Flowers blooming
One of the first blooms (Rudbeckia hirta) to appear in the prairie strip. Photo by Brook Wilke, MSU KBS.

Despite the few setbacks during the process, the experience overall has been positive and has provided a huge teaching and research opportunity. Wilke and the team at KBS will be able to examine how many different prairie site factors influence the establishment and relative success of several plant species. The edge-of-field experiments specifically will lead to findings on the effects tree lines have on prairie establishment and whether there is any influence on livestock damage to crops along the edges.

Though these particular sites are still early in their establishment, the team has seen strong success in their other plots at the research station that used the same seed mixture. The first year was weedy, but the second year showed definite signs of native plants. It wasn’t until the third and fourth years that KBS researchers finally saw a strong establishment of natives with floral diversity.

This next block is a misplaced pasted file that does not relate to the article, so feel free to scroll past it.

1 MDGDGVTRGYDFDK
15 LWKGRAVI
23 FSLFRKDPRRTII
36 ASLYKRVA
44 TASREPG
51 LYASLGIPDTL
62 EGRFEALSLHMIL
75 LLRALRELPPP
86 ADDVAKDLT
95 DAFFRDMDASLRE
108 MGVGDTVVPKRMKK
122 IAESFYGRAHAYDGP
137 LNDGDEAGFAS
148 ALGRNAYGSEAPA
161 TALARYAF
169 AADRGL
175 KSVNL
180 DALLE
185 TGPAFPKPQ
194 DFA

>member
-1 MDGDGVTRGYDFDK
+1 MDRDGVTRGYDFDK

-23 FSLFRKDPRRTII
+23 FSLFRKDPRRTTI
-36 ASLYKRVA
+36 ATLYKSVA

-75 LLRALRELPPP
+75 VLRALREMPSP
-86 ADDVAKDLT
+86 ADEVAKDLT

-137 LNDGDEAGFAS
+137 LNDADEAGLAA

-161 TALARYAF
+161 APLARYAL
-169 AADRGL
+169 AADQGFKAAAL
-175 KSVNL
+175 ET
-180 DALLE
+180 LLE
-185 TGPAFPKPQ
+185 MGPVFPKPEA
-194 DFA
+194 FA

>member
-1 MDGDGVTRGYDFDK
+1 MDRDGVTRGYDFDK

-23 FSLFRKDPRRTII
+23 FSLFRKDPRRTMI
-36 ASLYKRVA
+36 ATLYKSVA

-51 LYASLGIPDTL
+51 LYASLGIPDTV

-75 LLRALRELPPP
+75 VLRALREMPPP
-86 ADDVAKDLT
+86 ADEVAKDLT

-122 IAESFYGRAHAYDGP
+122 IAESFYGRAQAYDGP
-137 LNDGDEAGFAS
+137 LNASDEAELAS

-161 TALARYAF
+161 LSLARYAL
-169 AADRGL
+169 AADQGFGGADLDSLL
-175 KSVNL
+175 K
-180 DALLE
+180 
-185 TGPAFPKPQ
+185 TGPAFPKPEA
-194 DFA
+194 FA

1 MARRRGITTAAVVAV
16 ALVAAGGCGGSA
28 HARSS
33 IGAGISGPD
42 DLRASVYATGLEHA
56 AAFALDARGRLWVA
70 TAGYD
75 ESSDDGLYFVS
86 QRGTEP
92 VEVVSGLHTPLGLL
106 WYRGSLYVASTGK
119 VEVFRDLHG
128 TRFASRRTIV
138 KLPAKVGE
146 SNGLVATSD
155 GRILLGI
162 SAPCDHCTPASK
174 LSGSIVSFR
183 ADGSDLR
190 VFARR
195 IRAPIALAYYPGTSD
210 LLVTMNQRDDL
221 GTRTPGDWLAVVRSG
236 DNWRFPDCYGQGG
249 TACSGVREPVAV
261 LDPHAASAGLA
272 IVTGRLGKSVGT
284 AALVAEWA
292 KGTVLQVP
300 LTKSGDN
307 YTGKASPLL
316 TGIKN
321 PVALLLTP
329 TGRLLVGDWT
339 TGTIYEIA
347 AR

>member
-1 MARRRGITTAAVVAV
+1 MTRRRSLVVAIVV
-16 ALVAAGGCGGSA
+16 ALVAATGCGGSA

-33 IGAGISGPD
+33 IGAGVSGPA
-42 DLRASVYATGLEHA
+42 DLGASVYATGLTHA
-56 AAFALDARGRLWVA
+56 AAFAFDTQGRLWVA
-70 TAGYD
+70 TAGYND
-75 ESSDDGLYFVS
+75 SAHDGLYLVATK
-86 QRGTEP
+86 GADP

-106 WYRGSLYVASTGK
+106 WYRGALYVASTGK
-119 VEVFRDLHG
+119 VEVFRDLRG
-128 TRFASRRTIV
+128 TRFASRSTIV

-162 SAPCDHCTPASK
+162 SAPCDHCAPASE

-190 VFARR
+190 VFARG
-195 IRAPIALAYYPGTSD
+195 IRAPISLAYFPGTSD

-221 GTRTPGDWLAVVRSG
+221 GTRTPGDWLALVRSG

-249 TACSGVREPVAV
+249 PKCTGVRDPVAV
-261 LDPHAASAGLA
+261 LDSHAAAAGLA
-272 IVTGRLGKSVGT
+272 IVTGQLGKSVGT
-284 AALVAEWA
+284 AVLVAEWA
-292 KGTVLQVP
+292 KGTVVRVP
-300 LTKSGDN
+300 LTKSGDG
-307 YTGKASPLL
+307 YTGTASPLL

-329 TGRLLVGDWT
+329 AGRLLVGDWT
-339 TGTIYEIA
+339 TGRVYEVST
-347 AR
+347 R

There are many opportunities for this research to expand and be incorporated into today’s farming fields. With the establishment of even small prairie strips into farming lands, pollinators will be greatly helped, and the farmers’ efficiency can be improved.

Bees and beneficial insects comprise the world’s hardest-working workforce. With over 450 species of bees in Michigan, creating a diverse habitat that helps them thrive and will have far-reaching impacts on our state.